Published by Harper Wave on June 27th 2017
Source: Book Tour
Picking up where The Tipping Point leaves off, respected journalist Lee Daniel Kravetz’s Strange Contagion is a provocative look at both the science and lived experience of social contagion.
In 2009, tragedy struck the town of Palo Alto: A student from the local high school had died by suicide by stepping in front of an oncoming train. Grief-stricken, the community mourned what they thought was an isolated loss. Until, a few weeks later, it happened again. And again. And again. In six months, the high school lost five students to suicide at those train tracks.
A recent transplant to the community and a new father himself, Lee Daniel Kravetz’s experience as a science journalist kicked in: what was causing this tragedy? More important, how was it possible that a suicide cluster could develop in a community of concerned, aware, hyper-vigilant adults?
The answer? Social contagion. We all know that ideas, emotions, and actions are communicable—from mirroring someone’s posture to mimicking their speech patterns, we are all driven by unconscious motivations triggered by our
environment. But when just the right physiological, psychological, and social factors come together, we get what Kravetz calls a "strange contagion:" a perfect storm of highly common social viruses that, combined, form a highly volatile condition.
Strange Contagion is simultaneously a moving account of one community’s tragedy and a rigorous investigation of social phenomenon, as Kravetz draws on research and insights from experts worldwide to unlock the mystery of how ideas spread, why they take hold, and offer thoughts on our responsibility to one another as citizens of a globally and perpetually connected world.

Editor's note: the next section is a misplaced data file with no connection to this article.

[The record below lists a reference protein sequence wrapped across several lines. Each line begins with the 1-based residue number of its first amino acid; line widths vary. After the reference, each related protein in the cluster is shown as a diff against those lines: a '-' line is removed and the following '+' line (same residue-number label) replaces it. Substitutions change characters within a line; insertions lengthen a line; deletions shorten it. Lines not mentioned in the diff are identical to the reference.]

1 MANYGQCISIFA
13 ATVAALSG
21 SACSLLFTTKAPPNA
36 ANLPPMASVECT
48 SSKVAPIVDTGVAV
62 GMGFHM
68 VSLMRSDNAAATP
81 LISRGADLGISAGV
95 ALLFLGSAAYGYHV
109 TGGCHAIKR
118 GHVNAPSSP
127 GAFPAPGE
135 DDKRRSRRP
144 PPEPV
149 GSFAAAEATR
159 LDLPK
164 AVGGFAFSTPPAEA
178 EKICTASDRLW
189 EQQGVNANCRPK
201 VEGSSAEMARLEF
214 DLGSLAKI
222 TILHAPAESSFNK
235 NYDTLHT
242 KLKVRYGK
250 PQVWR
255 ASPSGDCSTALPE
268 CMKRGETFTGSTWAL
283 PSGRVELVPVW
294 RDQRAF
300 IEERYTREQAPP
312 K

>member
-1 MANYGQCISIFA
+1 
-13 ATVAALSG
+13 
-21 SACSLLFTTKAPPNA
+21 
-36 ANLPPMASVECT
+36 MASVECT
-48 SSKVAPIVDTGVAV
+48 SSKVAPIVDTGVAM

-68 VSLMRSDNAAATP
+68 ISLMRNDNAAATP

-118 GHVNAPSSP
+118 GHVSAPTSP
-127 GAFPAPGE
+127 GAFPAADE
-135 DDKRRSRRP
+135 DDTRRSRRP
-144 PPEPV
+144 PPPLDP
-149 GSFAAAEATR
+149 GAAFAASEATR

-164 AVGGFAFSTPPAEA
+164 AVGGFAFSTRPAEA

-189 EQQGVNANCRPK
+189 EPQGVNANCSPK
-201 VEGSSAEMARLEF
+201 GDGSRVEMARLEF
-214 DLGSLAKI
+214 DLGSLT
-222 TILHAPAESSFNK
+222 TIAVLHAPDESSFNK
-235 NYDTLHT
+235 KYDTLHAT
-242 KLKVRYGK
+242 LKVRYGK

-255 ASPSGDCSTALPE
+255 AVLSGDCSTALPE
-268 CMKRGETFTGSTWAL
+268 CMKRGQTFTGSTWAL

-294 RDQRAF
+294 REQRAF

The most interesting part of this book to me was the social science of how people interact with each other in a work environment. It seemed like scientific proof of the old adage “One bad apple ruins the barrel.” It is important to get rid of people who are going to bring team morale down. I’ve seen that a lot in different jobs.
The book doesn’t come to a conclusion about the suicide clusters in Palo Alto. He looks at this as an outsider. He talks to a teacher and a principal but doesn’t talk much to the kids. Whatever is going on in that school would be invisible to outsiders and may not have anything to do with too much homework or high societal pressure to achieve.
I did like the part of the book that discussed why Palo Alto schools have such high achievement rates. The kids appear to be intrinsically motivated to succeed. It would be great if this was not abnormal. I’ve never understood why people aren’t intrinsically motivated. It is in their best interest. Being able to export a culture that creates motivated students would be amazing.
Reading this book contributed to these challenges:
- Books Set in North America